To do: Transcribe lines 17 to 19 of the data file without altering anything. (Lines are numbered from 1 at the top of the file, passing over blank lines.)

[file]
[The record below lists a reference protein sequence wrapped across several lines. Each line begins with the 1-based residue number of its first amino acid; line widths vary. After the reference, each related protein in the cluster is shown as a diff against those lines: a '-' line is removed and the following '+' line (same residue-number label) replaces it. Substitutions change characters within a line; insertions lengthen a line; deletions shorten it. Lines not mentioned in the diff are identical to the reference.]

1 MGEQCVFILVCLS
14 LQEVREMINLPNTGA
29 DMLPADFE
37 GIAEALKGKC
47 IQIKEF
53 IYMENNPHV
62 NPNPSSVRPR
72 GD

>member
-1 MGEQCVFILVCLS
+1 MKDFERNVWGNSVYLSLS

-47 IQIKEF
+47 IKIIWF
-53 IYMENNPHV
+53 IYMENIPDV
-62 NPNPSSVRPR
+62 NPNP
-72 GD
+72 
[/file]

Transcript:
-62 NPNPSSVRPR
+62 NPNP
-72 GD